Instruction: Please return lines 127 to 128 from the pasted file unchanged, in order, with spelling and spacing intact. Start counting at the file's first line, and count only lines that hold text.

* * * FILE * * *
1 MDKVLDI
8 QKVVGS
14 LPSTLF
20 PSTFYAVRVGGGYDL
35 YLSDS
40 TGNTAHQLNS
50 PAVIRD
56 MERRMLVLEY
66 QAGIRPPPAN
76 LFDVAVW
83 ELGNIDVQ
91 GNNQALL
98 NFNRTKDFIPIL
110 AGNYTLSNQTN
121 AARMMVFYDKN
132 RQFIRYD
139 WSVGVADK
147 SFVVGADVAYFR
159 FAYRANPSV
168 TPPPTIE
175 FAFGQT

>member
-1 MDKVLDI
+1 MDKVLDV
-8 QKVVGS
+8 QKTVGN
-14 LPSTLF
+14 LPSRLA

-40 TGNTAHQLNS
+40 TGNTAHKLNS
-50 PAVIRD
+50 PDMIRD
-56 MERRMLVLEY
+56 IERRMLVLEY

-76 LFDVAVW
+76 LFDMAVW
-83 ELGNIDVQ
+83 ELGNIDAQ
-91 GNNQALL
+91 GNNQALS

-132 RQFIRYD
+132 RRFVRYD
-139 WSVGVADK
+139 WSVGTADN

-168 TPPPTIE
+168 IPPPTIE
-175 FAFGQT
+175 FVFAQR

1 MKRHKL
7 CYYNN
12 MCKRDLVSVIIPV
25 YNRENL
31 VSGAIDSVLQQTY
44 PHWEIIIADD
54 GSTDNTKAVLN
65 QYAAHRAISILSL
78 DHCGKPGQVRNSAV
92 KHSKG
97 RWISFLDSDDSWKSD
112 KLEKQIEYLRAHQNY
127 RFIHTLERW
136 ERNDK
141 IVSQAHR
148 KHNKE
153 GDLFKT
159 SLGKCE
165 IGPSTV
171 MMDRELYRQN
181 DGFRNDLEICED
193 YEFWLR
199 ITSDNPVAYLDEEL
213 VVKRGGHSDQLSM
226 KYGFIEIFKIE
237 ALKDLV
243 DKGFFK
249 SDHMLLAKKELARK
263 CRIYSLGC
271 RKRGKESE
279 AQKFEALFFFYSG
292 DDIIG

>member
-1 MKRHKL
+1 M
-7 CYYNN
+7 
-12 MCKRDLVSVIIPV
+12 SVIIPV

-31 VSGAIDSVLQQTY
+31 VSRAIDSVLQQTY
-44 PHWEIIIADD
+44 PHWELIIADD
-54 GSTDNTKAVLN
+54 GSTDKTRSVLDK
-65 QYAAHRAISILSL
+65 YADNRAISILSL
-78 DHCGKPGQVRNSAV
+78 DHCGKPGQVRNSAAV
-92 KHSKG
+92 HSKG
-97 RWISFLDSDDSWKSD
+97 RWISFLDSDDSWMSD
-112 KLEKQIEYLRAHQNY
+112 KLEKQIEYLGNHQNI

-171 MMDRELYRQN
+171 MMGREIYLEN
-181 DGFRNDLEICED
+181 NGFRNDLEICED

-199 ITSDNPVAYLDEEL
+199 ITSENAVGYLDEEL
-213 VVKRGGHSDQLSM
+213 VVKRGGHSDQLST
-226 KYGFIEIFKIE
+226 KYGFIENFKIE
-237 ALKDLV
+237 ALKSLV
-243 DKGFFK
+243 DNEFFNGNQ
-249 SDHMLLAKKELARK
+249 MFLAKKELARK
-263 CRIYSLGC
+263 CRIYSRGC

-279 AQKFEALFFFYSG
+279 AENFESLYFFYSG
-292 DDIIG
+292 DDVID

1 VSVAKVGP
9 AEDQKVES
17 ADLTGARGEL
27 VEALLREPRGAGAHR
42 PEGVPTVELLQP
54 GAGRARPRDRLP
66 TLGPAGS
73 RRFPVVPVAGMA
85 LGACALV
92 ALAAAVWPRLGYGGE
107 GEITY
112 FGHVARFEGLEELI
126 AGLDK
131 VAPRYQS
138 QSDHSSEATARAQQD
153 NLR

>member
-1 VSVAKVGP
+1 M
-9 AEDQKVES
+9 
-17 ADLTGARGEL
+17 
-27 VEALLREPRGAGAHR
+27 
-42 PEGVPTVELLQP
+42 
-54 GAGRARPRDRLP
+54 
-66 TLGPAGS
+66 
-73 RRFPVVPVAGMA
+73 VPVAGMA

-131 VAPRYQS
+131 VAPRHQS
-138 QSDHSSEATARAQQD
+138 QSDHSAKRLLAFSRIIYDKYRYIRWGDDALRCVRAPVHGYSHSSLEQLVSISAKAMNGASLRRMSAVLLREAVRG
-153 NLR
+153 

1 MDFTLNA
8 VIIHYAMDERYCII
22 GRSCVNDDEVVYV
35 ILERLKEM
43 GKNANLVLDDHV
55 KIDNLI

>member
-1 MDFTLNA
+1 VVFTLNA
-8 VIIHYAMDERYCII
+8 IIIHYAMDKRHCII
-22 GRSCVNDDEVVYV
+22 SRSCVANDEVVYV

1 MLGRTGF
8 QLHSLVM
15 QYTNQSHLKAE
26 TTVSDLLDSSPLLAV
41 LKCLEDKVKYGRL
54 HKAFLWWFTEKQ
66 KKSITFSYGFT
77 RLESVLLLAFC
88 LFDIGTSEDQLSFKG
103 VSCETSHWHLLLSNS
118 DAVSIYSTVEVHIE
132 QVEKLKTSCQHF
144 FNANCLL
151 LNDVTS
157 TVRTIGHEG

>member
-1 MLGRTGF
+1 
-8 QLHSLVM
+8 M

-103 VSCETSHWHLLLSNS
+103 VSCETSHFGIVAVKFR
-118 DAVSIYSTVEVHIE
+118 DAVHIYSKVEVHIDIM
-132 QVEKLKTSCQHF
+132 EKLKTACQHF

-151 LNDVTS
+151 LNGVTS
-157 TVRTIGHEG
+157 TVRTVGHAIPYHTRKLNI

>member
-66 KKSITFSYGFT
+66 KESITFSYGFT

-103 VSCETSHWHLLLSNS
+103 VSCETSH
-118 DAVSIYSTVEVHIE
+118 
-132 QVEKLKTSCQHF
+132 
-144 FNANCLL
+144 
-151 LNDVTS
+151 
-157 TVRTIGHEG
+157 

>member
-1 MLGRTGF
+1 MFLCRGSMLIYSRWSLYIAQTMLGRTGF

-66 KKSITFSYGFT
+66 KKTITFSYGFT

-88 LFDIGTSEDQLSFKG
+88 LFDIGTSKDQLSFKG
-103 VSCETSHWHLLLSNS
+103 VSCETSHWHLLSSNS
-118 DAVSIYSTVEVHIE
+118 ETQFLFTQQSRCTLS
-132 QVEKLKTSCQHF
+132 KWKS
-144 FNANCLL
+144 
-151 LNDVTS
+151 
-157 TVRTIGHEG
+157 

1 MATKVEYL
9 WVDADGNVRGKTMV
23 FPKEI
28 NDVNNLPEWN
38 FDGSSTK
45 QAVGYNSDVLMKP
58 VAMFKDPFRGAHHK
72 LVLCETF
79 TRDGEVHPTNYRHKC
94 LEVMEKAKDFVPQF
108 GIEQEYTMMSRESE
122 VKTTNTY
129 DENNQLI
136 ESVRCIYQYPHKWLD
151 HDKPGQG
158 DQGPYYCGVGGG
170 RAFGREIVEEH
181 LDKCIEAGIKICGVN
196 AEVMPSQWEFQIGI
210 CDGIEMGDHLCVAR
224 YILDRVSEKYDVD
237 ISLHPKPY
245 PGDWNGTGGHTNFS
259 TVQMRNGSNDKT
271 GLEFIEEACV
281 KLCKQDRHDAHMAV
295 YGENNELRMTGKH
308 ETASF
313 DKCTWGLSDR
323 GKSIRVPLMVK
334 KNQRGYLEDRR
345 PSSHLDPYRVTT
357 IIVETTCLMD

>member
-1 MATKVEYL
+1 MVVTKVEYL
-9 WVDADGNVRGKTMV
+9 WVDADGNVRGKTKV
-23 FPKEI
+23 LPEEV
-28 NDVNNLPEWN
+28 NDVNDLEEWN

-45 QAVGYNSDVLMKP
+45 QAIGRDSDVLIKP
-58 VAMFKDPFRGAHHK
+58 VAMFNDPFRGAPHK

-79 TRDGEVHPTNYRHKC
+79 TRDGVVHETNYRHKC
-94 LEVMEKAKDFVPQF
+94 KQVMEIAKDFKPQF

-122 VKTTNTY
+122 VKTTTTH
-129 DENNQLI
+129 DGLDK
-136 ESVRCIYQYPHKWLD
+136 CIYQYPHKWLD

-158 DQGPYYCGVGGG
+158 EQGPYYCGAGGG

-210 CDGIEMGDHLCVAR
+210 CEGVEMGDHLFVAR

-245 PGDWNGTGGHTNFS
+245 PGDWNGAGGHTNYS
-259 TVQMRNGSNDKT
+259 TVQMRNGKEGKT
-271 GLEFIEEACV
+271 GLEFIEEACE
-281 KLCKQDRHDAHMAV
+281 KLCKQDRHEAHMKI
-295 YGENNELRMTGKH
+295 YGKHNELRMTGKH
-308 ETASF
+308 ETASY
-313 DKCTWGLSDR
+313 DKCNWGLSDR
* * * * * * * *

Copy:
9 AEDQKVES
17 ADLTGARGEL